How to Raise the Handlebars on a Roadmaster Mt. Fury Bicycle

How to Raise the Handlebars on a Roadmaster Mt. Fury Bicycle
The Roadmaster Mt. Fury mountain bike is an inexpensive bicycle manufactured for Walmart in China. While it's not a good choice for extensive use on rugged terrain, it can be a perfectly fine choice for the very casual cyclist who spends most of his time on suburban cul-de-sacs or gentle bike paths. As with any bike, a good fit is important, and raising (or lowering) the handlebars to establish a comfortable position is important.


Difficulty: Moderately Easy

Things You’ll Need:
  • Hex wrenches
Step 1
Ride your bike to test the handlebar position. There's no right or wrong position for handlebars for a casual rider--they key is having a comfortable fit. As a general rule, the higher the handlebars, the more relaxed and upright your riding style will be. For more speed and power, put the bars lower.
Step 2
Loosen the pinch bolt on the collar of the handlebar stem. This is a hex bolt that's located where the the stem of the handlebar (the upright part) goes into the bike frame. Insert a 15 mm hex wrench into the bolt and turn the wrench to the left to loosen the bolt. When you can move the handlebars, twist them slowly down or up to the new position. Before you tighten the bolt, make sure the bars are lined up correctly by looking along the top tube of the bike and making sure that the rise of the handlebars (the part that extends forward on the stem) is straight in line with the top tube. Tighten the bolt by turning it to the right.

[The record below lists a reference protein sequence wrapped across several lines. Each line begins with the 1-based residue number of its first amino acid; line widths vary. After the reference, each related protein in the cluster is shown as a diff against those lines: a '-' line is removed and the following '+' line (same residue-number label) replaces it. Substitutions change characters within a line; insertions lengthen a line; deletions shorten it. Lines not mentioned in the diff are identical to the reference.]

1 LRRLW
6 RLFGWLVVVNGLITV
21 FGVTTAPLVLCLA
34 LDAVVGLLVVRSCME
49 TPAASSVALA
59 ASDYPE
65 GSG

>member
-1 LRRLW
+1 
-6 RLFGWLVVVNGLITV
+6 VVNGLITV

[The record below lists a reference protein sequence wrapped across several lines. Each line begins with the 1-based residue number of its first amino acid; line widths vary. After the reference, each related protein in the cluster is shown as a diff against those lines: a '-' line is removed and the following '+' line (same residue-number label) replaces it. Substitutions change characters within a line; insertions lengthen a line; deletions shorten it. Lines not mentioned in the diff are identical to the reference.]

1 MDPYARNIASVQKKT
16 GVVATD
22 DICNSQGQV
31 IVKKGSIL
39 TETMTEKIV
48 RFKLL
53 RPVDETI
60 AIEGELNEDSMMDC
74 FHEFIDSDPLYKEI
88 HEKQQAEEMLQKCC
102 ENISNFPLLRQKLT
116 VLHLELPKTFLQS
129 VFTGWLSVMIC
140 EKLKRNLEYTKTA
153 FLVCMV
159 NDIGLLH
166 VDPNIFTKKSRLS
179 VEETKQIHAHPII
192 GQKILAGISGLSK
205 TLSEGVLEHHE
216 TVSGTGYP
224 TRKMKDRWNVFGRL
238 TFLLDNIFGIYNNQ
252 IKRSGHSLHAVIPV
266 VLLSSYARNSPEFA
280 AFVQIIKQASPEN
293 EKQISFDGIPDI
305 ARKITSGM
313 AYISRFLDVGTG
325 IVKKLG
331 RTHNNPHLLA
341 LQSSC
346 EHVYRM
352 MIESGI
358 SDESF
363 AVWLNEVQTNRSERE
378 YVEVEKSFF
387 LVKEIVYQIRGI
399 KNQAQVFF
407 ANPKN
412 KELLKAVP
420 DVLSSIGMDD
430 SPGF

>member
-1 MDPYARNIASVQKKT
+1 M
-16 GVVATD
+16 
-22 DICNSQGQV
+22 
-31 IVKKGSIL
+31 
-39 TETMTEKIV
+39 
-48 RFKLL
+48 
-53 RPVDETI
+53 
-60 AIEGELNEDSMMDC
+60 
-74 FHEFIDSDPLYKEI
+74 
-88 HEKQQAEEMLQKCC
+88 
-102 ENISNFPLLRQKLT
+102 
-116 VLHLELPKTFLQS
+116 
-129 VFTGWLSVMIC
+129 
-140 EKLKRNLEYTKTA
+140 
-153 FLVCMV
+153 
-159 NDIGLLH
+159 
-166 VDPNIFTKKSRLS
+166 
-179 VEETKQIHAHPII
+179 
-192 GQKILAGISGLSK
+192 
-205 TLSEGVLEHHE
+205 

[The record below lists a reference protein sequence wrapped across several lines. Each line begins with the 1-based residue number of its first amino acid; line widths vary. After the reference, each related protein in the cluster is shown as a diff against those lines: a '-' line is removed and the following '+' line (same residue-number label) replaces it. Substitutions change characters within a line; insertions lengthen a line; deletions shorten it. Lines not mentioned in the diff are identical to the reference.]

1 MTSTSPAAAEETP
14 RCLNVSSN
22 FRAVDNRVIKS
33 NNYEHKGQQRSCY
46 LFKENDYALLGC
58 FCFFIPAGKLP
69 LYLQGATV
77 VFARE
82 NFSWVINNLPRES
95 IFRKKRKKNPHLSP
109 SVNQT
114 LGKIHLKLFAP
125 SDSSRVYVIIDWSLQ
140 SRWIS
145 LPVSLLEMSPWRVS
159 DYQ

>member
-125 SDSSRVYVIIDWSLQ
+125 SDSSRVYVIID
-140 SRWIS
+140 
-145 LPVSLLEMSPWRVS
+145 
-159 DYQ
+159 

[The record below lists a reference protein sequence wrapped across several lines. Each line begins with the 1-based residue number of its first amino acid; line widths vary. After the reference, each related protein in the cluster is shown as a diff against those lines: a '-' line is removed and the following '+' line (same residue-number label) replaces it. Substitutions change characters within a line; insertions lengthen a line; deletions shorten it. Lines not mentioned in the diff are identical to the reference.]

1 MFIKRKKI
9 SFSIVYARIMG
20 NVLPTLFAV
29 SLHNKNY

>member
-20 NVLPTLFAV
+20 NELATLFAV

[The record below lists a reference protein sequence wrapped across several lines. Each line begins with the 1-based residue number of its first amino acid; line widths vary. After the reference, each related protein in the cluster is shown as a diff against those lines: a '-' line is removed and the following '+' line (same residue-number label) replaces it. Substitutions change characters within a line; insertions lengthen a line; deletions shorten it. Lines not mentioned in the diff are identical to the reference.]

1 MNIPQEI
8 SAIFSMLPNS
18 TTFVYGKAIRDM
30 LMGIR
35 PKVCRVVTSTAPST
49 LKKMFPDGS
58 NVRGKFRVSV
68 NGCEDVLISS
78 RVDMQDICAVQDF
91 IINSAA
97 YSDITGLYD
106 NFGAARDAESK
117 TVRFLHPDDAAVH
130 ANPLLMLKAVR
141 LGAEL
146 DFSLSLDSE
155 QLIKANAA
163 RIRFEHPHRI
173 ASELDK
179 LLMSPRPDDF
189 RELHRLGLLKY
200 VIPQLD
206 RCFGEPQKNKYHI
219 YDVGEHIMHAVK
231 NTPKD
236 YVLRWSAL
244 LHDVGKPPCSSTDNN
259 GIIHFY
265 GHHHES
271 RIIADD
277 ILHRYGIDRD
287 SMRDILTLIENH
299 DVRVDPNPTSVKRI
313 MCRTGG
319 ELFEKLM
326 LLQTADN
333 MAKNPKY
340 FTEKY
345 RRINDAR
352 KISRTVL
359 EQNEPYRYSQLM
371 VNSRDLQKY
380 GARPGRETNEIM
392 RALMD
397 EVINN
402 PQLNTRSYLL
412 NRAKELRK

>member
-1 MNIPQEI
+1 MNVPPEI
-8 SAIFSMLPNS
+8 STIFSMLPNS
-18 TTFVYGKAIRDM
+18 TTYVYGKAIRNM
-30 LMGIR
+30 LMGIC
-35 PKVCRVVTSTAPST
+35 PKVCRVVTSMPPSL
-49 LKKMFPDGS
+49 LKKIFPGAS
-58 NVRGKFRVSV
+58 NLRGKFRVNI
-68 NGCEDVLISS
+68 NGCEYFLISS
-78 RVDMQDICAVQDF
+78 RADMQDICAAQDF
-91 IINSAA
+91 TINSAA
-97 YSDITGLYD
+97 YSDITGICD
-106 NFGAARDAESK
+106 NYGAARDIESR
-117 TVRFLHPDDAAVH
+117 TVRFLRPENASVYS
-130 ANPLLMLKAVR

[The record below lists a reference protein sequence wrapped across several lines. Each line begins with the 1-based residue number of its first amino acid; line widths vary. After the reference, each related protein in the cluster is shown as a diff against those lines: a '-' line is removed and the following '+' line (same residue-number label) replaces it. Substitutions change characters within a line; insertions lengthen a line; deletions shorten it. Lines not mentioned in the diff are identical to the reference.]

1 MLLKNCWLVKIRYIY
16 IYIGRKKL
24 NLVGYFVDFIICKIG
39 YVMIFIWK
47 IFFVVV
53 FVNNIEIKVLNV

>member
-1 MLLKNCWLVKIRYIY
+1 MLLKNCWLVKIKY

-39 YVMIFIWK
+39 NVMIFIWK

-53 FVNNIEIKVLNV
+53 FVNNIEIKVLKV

Step 3
Adjust the rise of the bars if you want to bring the bars closer in or move them further away from you. The rise is the portion of the bar that extends out from the vertical part of the stem. Loosen the hex bolt on the side of the junction between the rise and the vertical element until you can raise the handlebars up and down. When you've found a position you like, tighten the hex bolt with your wrench.

Tips & Warnings

Wear a helmet when you ride, and make sure all bolts are tight after making adjustments.

Article Written By Nichole Liandi

Based in Virginia, Nichole Liandi has been a freelance writer since 2005. Her articles have appeared on various print and online publications. Liandi has traveled extensively in Europe and East Asia and incorporates her experiences into her articles. She holds a Bachelor of Arts in history from West Virginia University.

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